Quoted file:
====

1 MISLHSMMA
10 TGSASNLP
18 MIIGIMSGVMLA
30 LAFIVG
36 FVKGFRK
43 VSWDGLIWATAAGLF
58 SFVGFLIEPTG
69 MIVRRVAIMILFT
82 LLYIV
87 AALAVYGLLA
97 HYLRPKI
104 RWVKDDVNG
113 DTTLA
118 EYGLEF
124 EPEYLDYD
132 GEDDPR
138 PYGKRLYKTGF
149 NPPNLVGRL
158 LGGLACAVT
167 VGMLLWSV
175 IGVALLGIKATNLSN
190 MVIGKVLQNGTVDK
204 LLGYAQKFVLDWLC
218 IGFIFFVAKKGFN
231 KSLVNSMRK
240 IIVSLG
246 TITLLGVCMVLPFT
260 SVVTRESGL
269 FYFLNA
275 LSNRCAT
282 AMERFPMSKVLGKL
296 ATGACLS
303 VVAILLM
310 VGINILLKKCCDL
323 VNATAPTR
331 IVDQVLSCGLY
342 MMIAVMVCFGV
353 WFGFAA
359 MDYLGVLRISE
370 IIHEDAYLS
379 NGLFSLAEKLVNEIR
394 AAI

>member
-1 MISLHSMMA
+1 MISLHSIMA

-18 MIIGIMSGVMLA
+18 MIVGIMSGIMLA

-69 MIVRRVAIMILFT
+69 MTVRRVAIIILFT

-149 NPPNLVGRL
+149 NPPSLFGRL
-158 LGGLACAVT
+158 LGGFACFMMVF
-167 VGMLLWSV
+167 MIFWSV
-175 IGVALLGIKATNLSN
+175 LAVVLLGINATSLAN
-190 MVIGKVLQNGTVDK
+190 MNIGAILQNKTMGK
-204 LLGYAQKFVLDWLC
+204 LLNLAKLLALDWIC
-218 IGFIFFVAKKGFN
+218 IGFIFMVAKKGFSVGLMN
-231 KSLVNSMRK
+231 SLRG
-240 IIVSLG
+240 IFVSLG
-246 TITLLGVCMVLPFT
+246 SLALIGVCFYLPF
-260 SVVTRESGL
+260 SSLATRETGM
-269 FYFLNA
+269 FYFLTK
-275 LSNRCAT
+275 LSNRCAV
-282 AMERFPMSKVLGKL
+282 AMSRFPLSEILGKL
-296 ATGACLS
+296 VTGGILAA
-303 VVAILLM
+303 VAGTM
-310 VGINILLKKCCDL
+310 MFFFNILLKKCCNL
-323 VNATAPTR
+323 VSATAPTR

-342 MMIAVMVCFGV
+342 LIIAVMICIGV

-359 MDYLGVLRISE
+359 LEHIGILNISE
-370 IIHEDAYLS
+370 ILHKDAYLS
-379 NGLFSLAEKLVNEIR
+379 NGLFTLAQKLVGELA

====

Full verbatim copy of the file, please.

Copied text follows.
1 MISLHSMMA
10 TGSASNLP
18 MIIGIMSGVMLA
30 LAFIVG
36 FVKGFRK
43 VSWDGLIWATAAGLF
58 SFVGFLIEPTG
69 MIVRRVAIMILFT
82 LLYIV
87 AALAVYGLLA
97 HYLRPKI
104 RWVKDDVNG
113 DTTLA
118 EYGLEF
124 EPEYLDYD
132 GEDDPR
138 PYGKRLYKTGF
149 NPPNLVGRL
158 LGGLACAVT
167 VGMLLWSV
175 IGVALLGIKATNLSN
190 MVIGKVLQNGTVDK
204 LLGYAQKFVLDWLC
218 IGFIFFVAKKGFN
231 KSLVNSMRK
240 IIVSLG
246 TITLLGVCMVLPFT
260 SVVTRESGL
269 FYFLNA
275 LSNRCAT
282 AMERFPMSKVLGKL
296 ATGACLS
303 VVAILLM
310 VGINILLKKCCDL
323 VNATAPTR
331 IVDQVLSCGLY
342 MMIAVMVCFGV
353 WFGFAA
359 MDYLGVLRISE
370 IIHEDAYLS
379 NGLFSLAEKLVNEIR
394 AAI

>member
-1 MISLHSMMA
+1 MISLHSIMA

-18 MIIGIMSGVMLA
+18 MIVGIMSGIMLA

-69 MIVRRVAIMILFT
+69 MTVRRVAIIILFT

-149 NPPNLVGRL
+149 NPPSLFGRL
-158 LGGLACAVT
+158 LGGFACFMMVF
-167 VGMLLWSV
+167 MIFWSV
-175 IGVALLGIKATNLSN
+175 LAVVLLGINATSLAN
-190 MVIGKVLQNGTVDK
+190 MNIGAILQNKTMGK
-204 LLGYAQKFVLDWLC
+204 LLNLAKLLALDWIC
-218 IGFIFFVAKKGFN
+218 IGFIFMVAKKGFSVGLMN
-231 KSLVNSMRK
+231 SLRG
-240 IIVSLG
+240 IFVSLG
-246 TITLLGVCMVLPFT
+246 SLALIGVCFYLPF
-260 SVVTRESGL
+260 SSLATRETGM
-269 FYFLNA
+269 FYFLTK
-275 LSNRCAT
+275 LSNRCAV
-282 AMERFPMSKVLGKL
+282 AMSRFPLSEILGKL
-296 ATGACLS
+296 VTGGILAA
-303 VVAILLM
+303 VAGTM
-310 VGINILLKKCCDL
+310 MFFFNILLKKCCNL
-323 VNATAPTR
+323 VSATAPTR

-342 MMIAVMVCFGV
+342 LIIAVMICIGV

-359 MDYLGVLRISE
+359 LEHIGILNISE
-370 IIHEDAYLS
+370 ILHKDAYLS
-379 NGLFSLAEKLVNEIR
+379 NGLFTLAQKLVGELA